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I see numerous how-to examples for mounting an ntfs partition with either a mount command or an entry in fstab. In all cases, specifying ntfs as the filesystem is associated with also specifying umask=0222, and specifying ntsf-3g never has a umask parameter.

Trying to research umask, I came across numerous explanations like this one. I can't get from those explanations to understanding "0222", which among other things, has one more digit than the specification seems to describe. I understand that it supposedly reduces permissions from the default definition. That's not much help, either. I'm guessing that it relates to writing, since in Linux, ntfs-3g supports it and at least as of a few years ago, ntfs did not.

What are the default permissions (I assume they relate to the directories and files and are independent of the filesystem), and what does "0222" do to that? Why is it needed? Is it just to avoid an error message trying to write to a partition when Linux doesn't support it?

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I do not know the difference between ntfs and ntfs-3g.

Regarding the umask option, it specifies a bit mask such that the bits set in the umask are cleared in the file access permissions. These permission bits are RWXRWXRWX, where R is read access, W is write access, and X is execute access, with some higher bits used in special cases. The high order RWX is for the owner of the file being accessed, the next RWX group gives access for the group of the file, and the last is for everybody. Because these permissions come three bits at a time, they are traditionally in octal. The leading 0 can indicate either octal, or 0 for some of the special case bits since it is traditionally represented in octal anyway, depending on the context.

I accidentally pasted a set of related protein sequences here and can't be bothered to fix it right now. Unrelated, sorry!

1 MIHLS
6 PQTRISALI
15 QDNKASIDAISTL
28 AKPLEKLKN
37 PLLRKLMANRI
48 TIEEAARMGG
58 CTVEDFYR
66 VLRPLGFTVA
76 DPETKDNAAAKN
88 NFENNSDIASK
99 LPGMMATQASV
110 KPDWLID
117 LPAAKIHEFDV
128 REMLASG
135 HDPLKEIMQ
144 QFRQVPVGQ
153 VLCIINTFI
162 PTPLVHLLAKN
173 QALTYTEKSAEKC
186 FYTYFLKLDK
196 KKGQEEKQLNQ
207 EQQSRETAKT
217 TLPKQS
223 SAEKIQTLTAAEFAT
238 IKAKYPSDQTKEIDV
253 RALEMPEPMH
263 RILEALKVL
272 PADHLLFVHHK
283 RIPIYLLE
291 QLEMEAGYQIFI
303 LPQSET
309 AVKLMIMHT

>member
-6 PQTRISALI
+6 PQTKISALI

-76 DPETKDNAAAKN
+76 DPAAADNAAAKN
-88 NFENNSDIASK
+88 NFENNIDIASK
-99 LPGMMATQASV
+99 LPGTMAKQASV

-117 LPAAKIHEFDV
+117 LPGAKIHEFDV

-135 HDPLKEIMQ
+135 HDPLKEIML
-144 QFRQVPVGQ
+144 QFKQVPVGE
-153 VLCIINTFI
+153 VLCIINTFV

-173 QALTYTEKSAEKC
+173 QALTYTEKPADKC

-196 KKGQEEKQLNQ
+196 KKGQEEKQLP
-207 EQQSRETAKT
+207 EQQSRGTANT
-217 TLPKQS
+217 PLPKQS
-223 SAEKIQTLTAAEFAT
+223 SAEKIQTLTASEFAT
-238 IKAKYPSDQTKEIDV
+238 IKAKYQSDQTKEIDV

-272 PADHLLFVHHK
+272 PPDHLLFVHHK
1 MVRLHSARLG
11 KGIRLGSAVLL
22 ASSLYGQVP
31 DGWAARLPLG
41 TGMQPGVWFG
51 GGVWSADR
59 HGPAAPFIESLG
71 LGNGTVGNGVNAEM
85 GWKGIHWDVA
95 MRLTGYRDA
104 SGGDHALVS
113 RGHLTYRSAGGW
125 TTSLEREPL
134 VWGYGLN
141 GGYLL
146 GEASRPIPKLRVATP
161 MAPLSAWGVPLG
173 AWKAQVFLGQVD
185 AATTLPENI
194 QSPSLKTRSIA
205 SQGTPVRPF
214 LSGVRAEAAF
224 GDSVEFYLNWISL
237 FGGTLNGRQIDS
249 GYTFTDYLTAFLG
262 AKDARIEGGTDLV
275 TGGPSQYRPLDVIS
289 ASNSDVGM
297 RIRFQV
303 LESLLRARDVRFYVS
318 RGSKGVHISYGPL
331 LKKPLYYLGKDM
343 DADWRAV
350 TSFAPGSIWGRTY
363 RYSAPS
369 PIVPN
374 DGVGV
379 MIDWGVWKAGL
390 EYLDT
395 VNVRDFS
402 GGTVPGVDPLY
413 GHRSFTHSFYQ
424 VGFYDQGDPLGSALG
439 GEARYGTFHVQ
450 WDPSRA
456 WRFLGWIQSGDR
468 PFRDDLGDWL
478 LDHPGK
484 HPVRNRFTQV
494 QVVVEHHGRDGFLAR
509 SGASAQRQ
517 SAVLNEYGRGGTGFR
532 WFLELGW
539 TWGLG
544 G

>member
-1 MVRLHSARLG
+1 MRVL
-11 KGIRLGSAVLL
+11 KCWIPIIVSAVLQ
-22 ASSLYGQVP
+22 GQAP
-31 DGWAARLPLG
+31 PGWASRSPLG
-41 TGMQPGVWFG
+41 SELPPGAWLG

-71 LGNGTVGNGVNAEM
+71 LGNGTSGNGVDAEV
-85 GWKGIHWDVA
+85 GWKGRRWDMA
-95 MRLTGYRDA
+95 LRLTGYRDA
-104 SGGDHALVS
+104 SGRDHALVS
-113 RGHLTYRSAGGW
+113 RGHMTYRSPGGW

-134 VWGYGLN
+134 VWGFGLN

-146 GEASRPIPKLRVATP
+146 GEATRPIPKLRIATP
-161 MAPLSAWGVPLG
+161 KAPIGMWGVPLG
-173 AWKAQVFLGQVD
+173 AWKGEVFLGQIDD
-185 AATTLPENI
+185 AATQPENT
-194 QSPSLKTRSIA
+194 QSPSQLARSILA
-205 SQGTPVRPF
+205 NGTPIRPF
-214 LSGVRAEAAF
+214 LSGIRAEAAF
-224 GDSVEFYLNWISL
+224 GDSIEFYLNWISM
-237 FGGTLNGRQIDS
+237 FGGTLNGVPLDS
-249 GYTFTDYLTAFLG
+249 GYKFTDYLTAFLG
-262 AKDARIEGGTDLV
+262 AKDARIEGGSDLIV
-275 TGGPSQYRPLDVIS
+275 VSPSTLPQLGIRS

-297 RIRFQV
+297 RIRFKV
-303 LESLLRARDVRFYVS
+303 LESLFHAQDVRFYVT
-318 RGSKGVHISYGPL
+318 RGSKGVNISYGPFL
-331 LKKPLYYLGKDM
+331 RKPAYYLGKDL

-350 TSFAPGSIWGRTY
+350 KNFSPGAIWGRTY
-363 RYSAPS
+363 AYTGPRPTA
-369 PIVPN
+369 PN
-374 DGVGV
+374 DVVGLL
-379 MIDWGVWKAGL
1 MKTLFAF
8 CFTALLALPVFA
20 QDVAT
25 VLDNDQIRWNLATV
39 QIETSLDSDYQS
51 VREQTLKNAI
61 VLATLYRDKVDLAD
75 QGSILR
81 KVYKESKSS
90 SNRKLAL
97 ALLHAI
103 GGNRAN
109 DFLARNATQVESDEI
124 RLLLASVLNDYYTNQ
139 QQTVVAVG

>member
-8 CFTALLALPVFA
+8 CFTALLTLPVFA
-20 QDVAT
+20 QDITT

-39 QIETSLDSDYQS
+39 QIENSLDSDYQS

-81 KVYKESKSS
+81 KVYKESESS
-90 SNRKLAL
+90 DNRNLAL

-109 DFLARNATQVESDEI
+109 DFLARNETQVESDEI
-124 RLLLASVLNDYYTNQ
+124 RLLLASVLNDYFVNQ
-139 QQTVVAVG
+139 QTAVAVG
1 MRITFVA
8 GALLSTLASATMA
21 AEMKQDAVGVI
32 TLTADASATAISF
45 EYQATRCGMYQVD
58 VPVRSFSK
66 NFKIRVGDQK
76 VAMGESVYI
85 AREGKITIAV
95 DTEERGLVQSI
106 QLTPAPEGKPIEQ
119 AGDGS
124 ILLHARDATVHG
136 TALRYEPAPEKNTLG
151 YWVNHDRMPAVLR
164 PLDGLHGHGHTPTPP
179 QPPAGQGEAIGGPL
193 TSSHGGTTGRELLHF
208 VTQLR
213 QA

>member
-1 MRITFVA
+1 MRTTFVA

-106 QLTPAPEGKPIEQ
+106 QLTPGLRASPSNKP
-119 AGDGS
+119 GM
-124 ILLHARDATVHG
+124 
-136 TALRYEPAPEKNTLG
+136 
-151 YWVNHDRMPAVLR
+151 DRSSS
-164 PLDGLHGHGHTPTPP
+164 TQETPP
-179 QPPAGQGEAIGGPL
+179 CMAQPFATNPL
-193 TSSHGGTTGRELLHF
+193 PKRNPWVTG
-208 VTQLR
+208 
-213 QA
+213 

So a umask of 222 or 0222, which are the same since the number is traditionally octal, is 010010010 in binary. This means the W bit is set for the user, the group, and everybody else. Setting this bit in umask clears the W bit in the file access permissions.

This is not to avoid error messages. By specifying a umask of 222, it makes files non-writable by anybody, when otherwise they might have been writable.

  • Thanks for your reply. So you're saying the default permissions is all write permissions are enabled? The 222 disables all write permissions? My understanding is that Linux can't write to NTFS, but can write to NTFS-3g. It would make sense, then, to block writing in the case of NTSF but not NTFS-3g. – fixer1234 Sep 15 '15 at 1:07
  • The difference between ntfs and ntfs-3g fs drivers: superuser.com/questions/139452/kernel-ntfs-driver-vs-ntfs-3g (But a bit dated, as by now perhaps Linux-NTFS driver has been enhanced?) – Elliptical view Sep 12 '16 at 19:32

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